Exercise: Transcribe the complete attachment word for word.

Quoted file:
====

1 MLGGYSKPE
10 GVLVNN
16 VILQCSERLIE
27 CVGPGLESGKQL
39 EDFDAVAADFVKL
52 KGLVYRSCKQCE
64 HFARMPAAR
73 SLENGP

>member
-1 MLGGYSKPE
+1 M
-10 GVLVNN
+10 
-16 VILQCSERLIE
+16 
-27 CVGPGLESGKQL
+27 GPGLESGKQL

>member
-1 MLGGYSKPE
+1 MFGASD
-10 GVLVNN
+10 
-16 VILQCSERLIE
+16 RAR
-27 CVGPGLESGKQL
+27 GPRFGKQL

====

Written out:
1 MLGGYSKPE
10 GVLVNN
16 VILQCSERLIE
27 CVGPGLESGKQL
39 EDFDAVAADFVKL
52 KGLVYRSCKQCE
64 HFARMPAAR
73 SLENGP

>member
-1 MLGGYSKPE
+1 M
-10 GVLVNN
+10 
-16 VILQCSERLIE
+16 
-27 CVGPGLESGKQL
+27 GPGLESGKQL

>member
-1 MLGGYSKPE
+1 MFGASD
-10 GVLVNN
+10 
-16 VILQCSERLIE
+16 RAR
-27 CVGPGLESGKQL
+27 GPRFGKQL